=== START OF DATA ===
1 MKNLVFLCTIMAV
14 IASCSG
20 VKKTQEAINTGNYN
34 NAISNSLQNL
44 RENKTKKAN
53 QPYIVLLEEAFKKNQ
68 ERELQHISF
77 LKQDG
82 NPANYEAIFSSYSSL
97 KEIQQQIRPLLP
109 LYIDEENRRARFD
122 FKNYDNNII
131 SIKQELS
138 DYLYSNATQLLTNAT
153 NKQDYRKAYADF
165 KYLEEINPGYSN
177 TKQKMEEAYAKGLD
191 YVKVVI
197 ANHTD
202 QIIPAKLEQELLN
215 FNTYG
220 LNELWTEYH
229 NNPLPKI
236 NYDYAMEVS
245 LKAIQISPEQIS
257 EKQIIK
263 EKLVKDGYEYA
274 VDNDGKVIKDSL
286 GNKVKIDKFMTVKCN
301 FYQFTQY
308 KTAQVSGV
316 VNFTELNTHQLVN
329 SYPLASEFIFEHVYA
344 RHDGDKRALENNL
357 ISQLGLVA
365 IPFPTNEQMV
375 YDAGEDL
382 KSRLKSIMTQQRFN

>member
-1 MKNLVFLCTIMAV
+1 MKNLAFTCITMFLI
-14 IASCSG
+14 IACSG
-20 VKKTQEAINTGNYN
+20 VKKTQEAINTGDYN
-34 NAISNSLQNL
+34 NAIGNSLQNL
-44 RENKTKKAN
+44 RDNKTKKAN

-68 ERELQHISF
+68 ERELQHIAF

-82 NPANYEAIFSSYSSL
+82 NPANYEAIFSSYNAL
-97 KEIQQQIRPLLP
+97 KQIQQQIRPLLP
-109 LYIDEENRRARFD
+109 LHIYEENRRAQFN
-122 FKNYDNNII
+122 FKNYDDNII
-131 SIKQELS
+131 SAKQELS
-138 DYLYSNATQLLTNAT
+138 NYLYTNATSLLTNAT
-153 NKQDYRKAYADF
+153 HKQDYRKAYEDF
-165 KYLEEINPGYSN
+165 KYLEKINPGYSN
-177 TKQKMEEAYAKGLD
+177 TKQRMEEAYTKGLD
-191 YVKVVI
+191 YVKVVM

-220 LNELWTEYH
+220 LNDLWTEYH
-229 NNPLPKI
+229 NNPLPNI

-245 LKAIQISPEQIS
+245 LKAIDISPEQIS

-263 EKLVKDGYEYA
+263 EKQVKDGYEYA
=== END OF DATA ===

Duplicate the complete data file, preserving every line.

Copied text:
1 MKNLVFLCTIMAV
14 IASCSG
20 VKKTQEAINTGNYN
34 NAISNSLQNL
44 RENKTKKAN
53 QPYIVLLEEAFKKNQ
68 ERELQHISF
77 LKQDG
82 NPANYEAIFSSYSSL
97 KEIQQQIRPLLP
109 LYIDEENRRARFD
122 FKNYDNNII
131 SIKQELS
138 DYLYSNATQLLTNAT
153 NKQDYRKAYADF
165 KYLEEINPGYSN
177 TKQKMEEAYAKGLD
191 YVKVVI
197 ANHTD
202 QIIPAKLEQELLN
215 FNTYG
220 LNELWTEYH
229 NNPLPKI
236 NYDYAMEVS
245 LKAIQISPEQIS
257 EKQIIK
263 EKLVKDGYEYA
274 VDNDGKVIKDSL
286 GNKVKIDKFMTVKCN
301 FYQFTQY
308 KTAQVSGV
316 VNFTELNTHQLVN
329 SYPLASEFIFEHVYA
344 RHDGDKRALENNL
357 ISQLGLVA
365 IPFPTNEQMV
375 YDAGEDL
382 KSRLKSIMTQQRFN

>member
-1 MKNLVFLCTIMAV
+1 MKNLAFTCITMFLI
-14 IASCSG
+14 IACSG
-20 VKKTQEAINTGNYN
+20 VKKTQEAINTGDYN
-34 NAISNSLQNL
+34 NAIGNSLQNL
-44 RENKTKKAN
+44 RDNKTKKAN

-68 ERELQHISF
+68 ERELQHIAF

-82 NPANYEAIFSSYSSL
+82 NPANYEAIFSSYNAL
-97 KEIQQQIRPLLP
+97 KQIQQQIRPLLP
-109 LYIDEENRRARFD
+109 LHIYEENRRAQFN
-122 FKNYDNNII
+122 FKNYDDNII
-131 SIKQELS
+131 SAKQELS
-138 DYLYSNATQLLTNAT
+138 NYLYTNATSLLTNAT
-153 NKQDYRKAYADF
+153 HKQDYRKAYEDF
-165 KYLEEINPGYSN
+165 KYLEKINPGYSN
-177 TKQKMEEAYAKGLD
+177 TKQRMEEAYTKGLD
-191 YVKVVI
+191 YVKVVM

-220 LNELWTEYH
+220 LNDLWTEYH
-229 NNPLPKI
+229 NNPLPNI

-245 LKAIQISPEQIS
+245 LKAIDISPEQIS

-263 EKLVKDGYEYA
+263 EKQVKDGYEYA